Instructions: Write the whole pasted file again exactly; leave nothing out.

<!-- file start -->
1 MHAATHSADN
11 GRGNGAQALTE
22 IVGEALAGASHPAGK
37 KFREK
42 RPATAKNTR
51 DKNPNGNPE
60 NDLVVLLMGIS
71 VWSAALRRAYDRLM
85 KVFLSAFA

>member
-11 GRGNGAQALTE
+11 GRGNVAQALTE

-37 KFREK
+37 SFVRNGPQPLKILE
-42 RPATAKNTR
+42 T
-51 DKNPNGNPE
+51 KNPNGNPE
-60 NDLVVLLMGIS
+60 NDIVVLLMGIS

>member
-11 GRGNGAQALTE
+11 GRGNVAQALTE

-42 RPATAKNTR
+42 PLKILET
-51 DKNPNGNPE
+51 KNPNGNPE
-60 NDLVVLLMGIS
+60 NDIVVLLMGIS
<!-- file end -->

1 MHAATHSADN
11 GRGNGAQALTE
22 IVGEALAGASHPAGK
37 KFREK
42 RPATAKNTR
51 DKNPNGNPE
60 NDLVVLLMGIS
71 VWSAALRRAYDRLM
85 KVFLSAFA

>member
-11 GRGNGAQALTE
+11 GRGNVAQALTE

-37 KFREK
+37 SFVRNGPQPLKILE
-42 RPATAKNTR
+42 T
-51 DKNPNGNPE
+51 KNPNGNPE
-60 NDLVVLLMGIS
+60 NDIVVLLMGIS

>member
-11 GRGNGAQALTE
+11 GRGNVAQALTE

-42 RPATAKNTR
+42 PLKILET
-51 DKNPNGNPE
+51 KNPNGNPE
-60 NDLVVLLMGIS
+60 NDIVVLLMGIS